Joanna C. Valente speaks of death in her collection of poems, Sirs and Madams. The poems remind us that we are wrong—dead wrong—if we think of death only as something that happens when life ends. This reminder weaves its way throughout the book and is most poignant when Valente writes about relationships. The stories within the poems are told by “three sisters dangerous as swans, broken into a hundred versions of themselves depending on which day of the week” (Tell Them They’re Dead, 75). Read more:

An interview with Melissa Pimentel

The author of Love by the Book talks about the inspiration for her novel, about the world of dating and her own experiences, on the relationship between agenting and writing, on dating guides, dating advice, and some of her funniest anecdotes. For the full interview visit:

A review of The Medici Boy by John L’Heureux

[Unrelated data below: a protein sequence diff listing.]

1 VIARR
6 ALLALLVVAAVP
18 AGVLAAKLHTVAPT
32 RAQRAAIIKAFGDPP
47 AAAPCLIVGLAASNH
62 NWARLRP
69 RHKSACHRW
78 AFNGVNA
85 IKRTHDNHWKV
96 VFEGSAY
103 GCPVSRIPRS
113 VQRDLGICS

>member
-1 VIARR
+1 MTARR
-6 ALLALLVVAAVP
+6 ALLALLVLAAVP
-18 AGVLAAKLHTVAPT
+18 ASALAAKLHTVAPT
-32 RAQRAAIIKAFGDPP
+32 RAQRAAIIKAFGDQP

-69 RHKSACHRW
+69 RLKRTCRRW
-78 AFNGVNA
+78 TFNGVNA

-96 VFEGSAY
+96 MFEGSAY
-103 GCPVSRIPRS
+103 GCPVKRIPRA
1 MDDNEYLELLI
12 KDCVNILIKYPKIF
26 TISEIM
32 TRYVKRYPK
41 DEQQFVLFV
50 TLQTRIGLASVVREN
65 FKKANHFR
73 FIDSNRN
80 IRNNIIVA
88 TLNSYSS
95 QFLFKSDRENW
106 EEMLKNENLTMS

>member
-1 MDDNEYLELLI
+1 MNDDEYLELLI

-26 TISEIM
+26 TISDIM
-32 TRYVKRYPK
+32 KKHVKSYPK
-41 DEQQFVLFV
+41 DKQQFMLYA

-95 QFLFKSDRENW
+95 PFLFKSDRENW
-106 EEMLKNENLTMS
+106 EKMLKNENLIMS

Donatello, whose concentrated gaze and one time kiss brings to life the embittered Matteo as well as the bronze, or marble upon which the great Master lays his hands seems to breathe life not only into the statues he creates but into the very air breathed by those fortunate enough to share it with him. Read more:

A review of Beautiful Trouble edited by Andrew Boyd and Dave Oswald Mitchell

The “Principles” range from pithy to profound, including tips like “Don’t dress like a protester” and deeper matters like “Take leadership from those most impacted.” This latter principle means that those on the receiving end of a great injustice have the most to gain from a successful action but will bear the brunt of a failed one. They know the problem and potential solutions better than outside experts do, and their knowledge must be heard and respected within the movement. For the full review visit:

A review of The Rough Guide to Vienna by Rob Humphreys